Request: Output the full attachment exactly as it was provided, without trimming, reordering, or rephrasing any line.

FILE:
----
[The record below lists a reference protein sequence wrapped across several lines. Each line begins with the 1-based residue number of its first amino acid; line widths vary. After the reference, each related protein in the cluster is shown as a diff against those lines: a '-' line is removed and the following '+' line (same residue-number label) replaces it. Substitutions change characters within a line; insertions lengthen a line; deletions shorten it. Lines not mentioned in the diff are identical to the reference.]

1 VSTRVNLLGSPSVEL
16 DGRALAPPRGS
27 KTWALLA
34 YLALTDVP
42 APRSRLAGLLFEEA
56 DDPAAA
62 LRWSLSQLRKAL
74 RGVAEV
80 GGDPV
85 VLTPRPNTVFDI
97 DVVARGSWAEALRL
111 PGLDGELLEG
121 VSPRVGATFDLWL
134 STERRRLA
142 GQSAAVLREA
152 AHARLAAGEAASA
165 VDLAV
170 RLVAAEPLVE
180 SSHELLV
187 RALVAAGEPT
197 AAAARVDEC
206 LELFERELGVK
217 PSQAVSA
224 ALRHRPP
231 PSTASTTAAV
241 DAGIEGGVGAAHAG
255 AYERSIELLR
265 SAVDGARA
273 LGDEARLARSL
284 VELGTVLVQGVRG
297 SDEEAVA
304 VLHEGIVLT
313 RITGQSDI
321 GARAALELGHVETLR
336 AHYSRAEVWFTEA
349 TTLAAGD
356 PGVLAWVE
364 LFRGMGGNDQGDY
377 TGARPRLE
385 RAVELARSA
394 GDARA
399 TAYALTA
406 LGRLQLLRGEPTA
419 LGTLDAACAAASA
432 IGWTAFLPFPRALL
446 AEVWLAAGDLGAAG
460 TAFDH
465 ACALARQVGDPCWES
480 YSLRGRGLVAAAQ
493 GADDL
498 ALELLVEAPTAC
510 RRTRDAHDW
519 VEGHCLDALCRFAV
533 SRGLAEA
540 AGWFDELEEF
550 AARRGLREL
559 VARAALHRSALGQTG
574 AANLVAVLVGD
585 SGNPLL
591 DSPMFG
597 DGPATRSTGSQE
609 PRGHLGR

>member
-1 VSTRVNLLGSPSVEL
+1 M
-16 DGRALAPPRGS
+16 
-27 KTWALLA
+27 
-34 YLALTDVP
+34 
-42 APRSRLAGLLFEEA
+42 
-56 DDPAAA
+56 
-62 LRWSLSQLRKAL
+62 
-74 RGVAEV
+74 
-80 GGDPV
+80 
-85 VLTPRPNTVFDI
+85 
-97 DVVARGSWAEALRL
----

[The record below lists a reference protein sequence wrapped across several lines. Each line begins with the 1-based residue number of its first amino acid; line widths vary. After the reference, each related protein in the cluster is shown as a diff against those lines: a '-' line is removed and the following '+' line (same residue-number label) replaces it. Substitutions change characters within a line; insertions lengthen a line; deletions shorten it. Lines not mentioned in the diff are identical to the reference.]

1 VSTRVNLLGSPSVEL
16 DGRALAPPRGS
27 KTWALLA
34 YLALTDVP
42 APRSRLAGLLFEEA
56 DDPAAA
62 LRWSLSQLRKAL
74 RGVAEV
80 GGDPV
85 VLTPRPNTVFDI
97 DVVARGSWAEALRL
111 PGLDGELLEG
121 VSPRVGATFDLWL
134 STERRRLA
142 GQSAAVLREA
152 AHARLAAGEAASA
165 VDLAV
170 RLVAAEPLVE
180 SSHELLV
187 RALVAAGEPT
197 AAAARVDEC
206 LELFERELGVK
217 PSQAVSA
224 ALRHRPP
231 PSTASTTAAV
241 DAGIEGGVGAAHAG
255 AYERSIELLR
265 SAVDGARA
273 LGDEARLARSL
284 VELGTVLVQGVRG
297 SDEEAVA
304 VLHEGIVLT
313 RITGQSDI
321 GARAALELGHVETLR
336 AHYSRAEVWFTEA
349 TTLAAGD
356 PGVLAWVE
364 LFRGMGGNDQGDY
377 TGARPRLE
385 RAVELARSA
394 GDARA
399 TAYALTA
406 LGRLQLLRGEPTA
419 LGTLDAACAAASA
432 IGWTAFLPFPRALL
446 AEVWLAAGDLGAAG
460 TAFDH
465 ACALARQVGDPCWES
480 YSLRGRGLVAAAQ
493 GADDL
498 ALELLVEAPTAC
510 RRTRDAHDW
519 VEGHCLDALCRFAV
533 SRGLAEA
540 AGWFDELEEF
550 AARRGLREL
559 VARAALHRSALGQTG
574 AANLVAVLVGD
585 SGNPLL
591 DSPMFG
597 DGPATRSTGSQE
609 PRGHLGR

>member
-1 VSTRVNLLGSPSVEL
+1 M
-16 DGRALAPPRGS
+16 
-27 KTWALLA
+27 
-34 YLALTDVP
+34 
-42 APRSRLAGLLFEEA
+42 
-56 DDPAAA
+56 
-62 LRWSLSQLRKAL
+62 
-74 RGVAEV
+74 
-80 GGDPV
+80 
-85 VLTPRPNTVFDI
+85 
-97 DVVARGSWAEALRL